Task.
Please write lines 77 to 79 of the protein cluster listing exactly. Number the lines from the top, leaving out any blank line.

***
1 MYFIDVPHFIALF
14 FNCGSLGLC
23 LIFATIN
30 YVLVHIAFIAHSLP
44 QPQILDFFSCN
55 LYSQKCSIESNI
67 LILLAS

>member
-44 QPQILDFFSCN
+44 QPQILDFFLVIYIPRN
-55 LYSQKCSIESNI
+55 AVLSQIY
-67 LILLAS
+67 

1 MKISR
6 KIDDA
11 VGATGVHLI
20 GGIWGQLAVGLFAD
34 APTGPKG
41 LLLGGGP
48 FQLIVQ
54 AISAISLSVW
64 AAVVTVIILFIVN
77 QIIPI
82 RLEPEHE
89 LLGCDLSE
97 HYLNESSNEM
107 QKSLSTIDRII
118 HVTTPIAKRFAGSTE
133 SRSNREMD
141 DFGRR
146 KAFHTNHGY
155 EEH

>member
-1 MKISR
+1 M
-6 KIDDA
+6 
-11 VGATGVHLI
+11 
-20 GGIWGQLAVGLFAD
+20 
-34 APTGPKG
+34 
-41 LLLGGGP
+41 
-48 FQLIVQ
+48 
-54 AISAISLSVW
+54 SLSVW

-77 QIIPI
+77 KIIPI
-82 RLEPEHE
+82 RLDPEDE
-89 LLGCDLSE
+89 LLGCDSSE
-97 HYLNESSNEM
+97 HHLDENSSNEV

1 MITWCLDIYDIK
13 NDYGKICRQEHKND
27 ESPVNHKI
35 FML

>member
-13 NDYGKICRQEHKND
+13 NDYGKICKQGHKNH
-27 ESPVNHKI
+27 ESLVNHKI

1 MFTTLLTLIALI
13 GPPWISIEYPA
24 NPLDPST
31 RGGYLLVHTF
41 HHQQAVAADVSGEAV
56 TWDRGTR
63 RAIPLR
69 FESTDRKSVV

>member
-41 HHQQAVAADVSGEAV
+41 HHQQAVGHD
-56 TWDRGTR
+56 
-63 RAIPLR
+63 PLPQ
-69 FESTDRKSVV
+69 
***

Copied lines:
-41 HHQQAVAADVSGEAV
+41 HHQQAVGHD
-56 TWDRGTR